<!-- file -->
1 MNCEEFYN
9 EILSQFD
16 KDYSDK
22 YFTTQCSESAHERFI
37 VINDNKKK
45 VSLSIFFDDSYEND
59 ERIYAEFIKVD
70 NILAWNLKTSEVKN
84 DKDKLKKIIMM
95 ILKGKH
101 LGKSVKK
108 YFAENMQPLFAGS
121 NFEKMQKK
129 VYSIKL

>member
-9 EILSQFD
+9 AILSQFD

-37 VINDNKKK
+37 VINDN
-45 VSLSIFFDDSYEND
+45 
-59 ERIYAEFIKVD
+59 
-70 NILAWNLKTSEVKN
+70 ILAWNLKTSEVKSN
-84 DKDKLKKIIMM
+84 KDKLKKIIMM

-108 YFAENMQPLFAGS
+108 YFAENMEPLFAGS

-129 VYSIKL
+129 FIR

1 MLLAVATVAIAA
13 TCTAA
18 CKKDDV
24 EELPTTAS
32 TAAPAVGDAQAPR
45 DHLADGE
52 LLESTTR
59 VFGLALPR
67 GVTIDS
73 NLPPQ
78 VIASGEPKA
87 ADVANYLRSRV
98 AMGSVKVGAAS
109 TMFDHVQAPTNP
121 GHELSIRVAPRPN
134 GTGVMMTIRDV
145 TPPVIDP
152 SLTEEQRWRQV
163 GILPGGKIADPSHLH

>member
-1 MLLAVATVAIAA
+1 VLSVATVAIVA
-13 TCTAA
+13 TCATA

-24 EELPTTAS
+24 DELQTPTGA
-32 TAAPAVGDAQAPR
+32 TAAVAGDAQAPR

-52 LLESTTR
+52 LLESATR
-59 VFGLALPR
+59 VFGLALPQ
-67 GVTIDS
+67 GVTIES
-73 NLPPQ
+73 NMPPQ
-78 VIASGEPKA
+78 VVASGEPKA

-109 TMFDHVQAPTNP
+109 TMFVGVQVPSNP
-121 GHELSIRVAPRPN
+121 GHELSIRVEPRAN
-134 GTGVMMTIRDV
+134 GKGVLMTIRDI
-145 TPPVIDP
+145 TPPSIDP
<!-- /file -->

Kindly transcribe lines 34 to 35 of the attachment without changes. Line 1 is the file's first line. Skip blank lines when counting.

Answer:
18 CKKDDV
24 EELPTTAS